Obviously his bingo play was meant ONLY to disrupt the game and annoy everyone, not to apply strategies and win. If you still find such behavior acceptable because “poker is doing fine and evolving and everyone can play as they please”, I can only respect your opinion but I very strongly disagree.

The same thing goes for clock abusers.

There is nothing tactical about this. This is mentioned in Replay code of conduct and as per latest polls and threads and contests on the forums, a vast majority of players here dislike this behavior, and we all know it can be reported and moderated.

So, while I agree with having strategies to deal with bingo play and get the chips of bingo players or die trying lol, I disagree with encouraging such play and considering it as a good strategy that we all have to deal with.


And I thank you for that Maya, My point is more to the way poker started, and yes house rules veto founding rules, I just think everyone needs to be prepared for any type of player that comes to your table, instead of refusing to adjust their play and expecting others to bend to that style. Other sites will have different house rules & live poker will have it’s own as well. I just want to keep people from getting tunnel vision… Huggs And thank you for your thoughts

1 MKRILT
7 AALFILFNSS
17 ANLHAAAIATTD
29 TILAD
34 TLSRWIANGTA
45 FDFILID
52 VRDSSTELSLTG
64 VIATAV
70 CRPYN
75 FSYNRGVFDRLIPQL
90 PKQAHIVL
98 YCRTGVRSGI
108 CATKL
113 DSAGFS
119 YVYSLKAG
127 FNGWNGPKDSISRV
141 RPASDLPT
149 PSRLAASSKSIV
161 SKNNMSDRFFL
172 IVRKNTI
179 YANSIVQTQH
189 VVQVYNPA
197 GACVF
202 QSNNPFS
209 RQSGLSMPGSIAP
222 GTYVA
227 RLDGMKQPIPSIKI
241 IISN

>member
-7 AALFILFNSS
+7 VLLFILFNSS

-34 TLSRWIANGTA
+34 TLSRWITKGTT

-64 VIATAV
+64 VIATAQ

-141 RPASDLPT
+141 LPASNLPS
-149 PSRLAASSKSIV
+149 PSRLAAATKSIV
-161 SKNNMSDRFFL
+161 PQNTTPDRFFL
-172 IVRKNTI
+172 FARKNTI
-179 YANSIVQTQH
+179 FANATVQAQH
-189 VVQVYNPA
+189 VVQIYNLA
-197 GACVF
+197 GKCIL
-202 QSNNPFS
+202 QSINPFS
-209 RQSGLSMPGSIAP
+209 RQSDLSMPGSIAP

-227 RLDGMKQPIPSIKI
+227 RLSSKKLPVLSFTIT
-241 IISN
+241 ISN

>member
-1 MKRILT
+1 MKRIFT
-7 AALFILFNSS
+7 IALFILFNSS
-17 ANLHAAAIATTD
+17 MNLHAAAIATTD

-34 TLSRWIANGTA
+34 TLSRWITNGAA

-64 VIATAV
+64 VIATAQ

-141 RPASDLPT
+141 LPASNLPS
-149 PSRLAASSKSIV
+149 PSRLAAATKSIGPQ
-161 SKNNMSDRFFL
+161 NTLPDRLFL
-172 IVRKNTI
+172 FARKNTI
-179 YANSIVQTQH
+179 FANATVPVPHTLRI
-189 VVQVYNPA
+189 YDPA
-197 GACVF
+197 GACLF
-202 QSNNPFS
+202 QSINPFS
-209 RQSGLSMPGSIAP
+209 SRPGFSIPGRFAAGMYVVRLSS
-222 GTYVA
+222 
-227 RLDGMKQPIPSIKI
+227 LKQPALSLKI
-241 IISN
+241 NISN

I don’t play that much. I’ve been here about 18 months and have played about 25K hands. I only remember seeing one player come to the table (I play almost exclusively MTTs) and announce that he/she was going all in until he/she lost. Within a few hands, it was over.
I would very much appreciate Maya, if you would post the example you mention in this post. I’d very much like to see what the issue is all about. It would be helpful if you would use this example as you are very specific about it.
Thanks, -ed

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Is that a real quote??? lol

Sure no problem at all.
Start with this hand when he first joined the table, and watch them till he’s knocked out. Also keep an eye on the chat to see what I was talking about.

Hope this helps :slight_smile:

I have seen many of them, in many tourneys, during my time on this website. Maybe it’s the format or the stakes of the tourneys I play, or just a coincidence, but I can assure you there are quite a few who do it.

Thank you Maya.

Yes, at bottom of lobby pages, under site rules. :slight_smile: